When you’re sitting on just a two run lead in the seventh and Wakefield is pitching beautifully, you don’t take him out. As Terry Francona jogged to the mound, I’m going to assume that people all across the Nation were wondering why on earth Francona was pulling Wakefield. I know I was.
When you see Javy Lopez jogging out across the feel, and you get this sinking feeling in your stomach, you wonder what is going to go wrong. Because yes, you know something will.
Die-hard, purist Red Sox fans, I have found, have an innate sense of when a lead is about to be blown, or a game is about to be won. It is a trait they are born with, and no amount of teaching can ever produce the full-fledged effect. So when I turned to my brother who was sitting next to me on the couch and told him that we were going to lose the game in extra innings, he didn’t doubt me. This has happened before. Clay Buchholz’s game against the Tampa Bay Rays, for instance. I called Iwamura’s home run to break up the amazing game Clay was pitching.
It’s a Sox fan thing...those of you who have this gift know what I’m talking about.
That doesn’t mean we like to see what we know is coming. When Javy came on and they tied the game, I was sitting still, not at all surprised at what was happening in front of my eyes. One run scores. And then another. Enter Manny Delcarmen to stop the bleeding. My brother foolishly believed that the Yankees were going to score again. I told him quietly, “No...no they won’t. Wait till the tenth inning.”
When that little ground ball rolled past Papelbon in the tenth, I got up. I pointed at the screen. I looked my brother in the eye. I said calmly, “I told you so.”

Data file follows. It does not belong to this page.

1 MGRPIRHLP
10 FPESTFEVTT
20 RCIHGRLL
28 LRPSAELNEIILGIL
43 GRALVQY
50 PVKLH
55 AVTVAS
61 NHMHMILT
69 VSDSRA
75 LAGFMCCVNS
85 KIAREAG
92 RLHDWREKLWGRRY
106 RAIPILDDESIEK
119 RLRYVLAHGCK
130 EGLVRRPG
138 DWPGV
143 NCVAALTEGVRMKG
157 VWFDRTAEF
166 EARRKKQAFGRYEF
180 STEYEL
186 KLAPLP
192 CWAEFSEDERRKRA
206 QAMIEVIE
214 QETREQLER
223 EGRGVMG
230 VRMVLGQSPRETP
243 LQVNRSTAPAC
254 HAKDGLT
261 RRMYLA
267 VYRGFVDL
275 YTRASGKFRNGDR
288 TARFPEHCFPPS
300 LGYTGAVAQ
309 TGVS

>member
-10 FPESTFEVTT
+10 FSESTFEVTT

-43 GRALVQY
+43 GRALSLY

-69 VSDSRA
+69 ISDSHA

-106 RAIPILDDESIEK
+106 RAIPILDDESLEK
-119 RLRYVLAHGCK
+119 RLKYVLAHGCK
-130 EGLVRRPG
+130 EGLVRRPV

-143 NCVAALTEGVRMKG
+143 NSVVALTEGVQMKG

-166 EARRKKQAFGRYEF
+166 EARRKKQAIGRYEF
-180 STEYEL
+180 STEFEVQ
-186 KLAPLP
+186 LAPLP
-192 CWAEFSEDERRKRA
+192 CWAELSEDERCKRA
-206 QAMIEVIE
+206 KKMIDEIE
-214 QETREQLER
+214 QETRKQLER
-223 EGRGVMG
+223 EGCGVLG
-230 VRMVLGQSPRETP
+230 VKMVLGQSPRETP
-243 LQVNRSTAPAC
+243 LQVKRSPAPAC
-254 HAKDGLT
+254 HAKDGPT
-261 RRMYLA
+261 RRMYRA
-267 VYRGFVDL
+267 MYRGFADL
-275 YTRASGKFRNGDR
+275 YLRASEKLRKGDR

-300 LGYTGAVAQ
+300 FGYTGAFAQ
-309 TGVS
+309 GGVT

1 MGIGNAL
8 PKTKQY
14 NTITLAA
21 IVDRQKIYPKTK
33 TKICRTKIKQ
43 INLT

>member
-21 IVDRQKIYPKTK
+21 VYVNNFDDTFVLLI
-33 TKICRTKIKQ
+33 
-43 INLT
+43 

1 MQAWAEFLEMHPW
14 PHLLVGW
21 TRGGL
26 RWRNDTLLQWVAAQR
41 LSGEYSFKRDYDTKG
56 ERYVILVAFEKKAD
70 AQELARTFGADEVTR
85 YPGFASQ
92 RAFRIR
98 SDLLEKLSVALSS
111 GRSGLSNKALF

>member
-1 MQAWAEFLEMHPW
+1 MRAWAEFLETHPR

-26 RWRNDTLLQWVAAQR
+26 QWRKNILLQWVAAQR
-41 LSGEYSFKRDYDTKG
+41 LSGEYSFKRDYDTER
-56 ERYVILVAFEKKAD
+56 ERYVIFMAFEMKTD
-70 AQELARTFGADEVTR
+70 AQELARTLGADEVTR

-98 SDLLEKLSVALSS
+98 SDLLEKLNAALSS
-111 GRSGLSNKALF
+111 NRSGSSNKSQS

No, it didn’t feel at all nice to be correct.
No, I didn’t rejoice in the fact that I had almost perfectly called the end of the game.
No, I didn’t curse at the TV.
I just quietly turned off the television and went upstairs, taking my laptop with me. Then I turned it on, and I started writing this while watching interviews with Justin Masterson – my rookie love. And while his hilarious/adorable use of the Royal We when asked about his pitching development (his sweet reason is that he can’t separate his pitching development from the people around him) made me smile, and his comments about hitting three batters (and that little laugh at the end of that comment) made me grin...it wasn’t enough.
Because the sting of being right doesn’t go away because a cute Jamaican rookie makes you laugh.
That lump of...whatever...in your stomach that you get after the Sox lose in the tenth doesn’t disappear after some rubber-armed rookie makes an amusing comment.
I’m sitting here now, refusing to watch the post-game show. I know what they’ll say, and I don’t want to hear it. Because I know what’s going to happen, what will be discussed, who they’ll blame. I don’t need to hear this all.
See, I’ve got this gift. I can call the game...and tonight it wasn’t all too thrilling a gift.